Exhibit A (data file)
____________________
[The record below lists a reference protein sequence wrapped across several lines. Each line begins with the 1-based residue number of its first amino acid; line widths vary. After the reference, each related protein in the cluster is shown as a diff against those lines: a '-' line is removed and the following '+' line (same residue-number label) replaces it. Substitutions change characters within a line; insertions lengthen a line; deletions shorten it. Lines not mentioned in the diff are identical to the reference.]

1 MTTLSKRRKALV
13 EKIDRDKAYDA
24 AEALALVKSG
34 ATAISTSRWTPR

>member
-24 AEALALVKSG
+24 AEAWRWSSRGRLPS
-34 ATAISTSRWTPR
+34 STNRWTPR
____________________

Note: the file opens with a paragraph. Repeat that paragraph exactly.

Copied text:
[The record below lists a reference protein sequence wrapped across several lines. Each line begins with the 1-based residue number of its first amino acid; line widths vary. After the reference, each related protein in the cluster is shown as a diff against those lines: a '-' line is removed and the following '+' line (same residue-number label) replaces it. Substitutions change characters within a line; insertions lengthen a line; deletions shorten it. Lines not mentioned in the diff are identical to the reference.]